The State of the Afghan War

The State of the Afghan War by Seth G. Jones – Center for Strategic and International Studies

The recent high-profile bombings in Afghanistan have reignited a debate about the state of the war. In its recently released quarterly report to the U.S. Congress, the special inspector general for Afghanistan reconstruction (SIGAR) publicly complained that the Department of Defense (DOD) was not being fully transparent: “SIGAR was informed that DOD has determined that although the most recent numbers are unclassified, they are not releasable to the public.”

The report continued that “this development was troubling” and pleaded for more information like government control of territory and attrition rates for Afghan forces. The U.S. military quickly responded by releasing additional data. “It was not the intent…to withhold or classify information which was available in prior reports,” Navy Captain Thomas Gresback, a spokesman for the U.S. military in Afghanistan, said in a statement. “A human error in labeling occurred.”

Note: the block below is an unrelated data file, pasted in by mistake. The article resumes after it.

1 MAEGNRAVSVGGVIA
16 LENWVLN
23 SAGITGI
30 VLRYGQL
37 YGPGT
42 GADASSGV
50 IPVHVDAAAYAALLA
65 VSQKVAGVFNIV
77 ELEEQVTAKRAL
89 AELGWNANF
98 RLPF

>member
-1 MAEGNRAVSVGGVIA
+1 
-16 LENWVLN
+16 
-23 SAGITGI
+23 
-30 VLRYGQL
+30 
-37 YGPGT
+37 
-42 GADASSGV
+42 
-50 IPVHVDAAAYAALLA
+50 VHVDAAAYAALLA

While it is important to be transparent about data, lost in this debate are several critical questions. How is the war going? And what metrics are important to gauge the state of the war? Thankfully, there is more than sufficient publicly available information to answer these questions for a war that has witnessed several recent grisly attacks—and which has evolved into a draw between the government and Taliban…

Read on.

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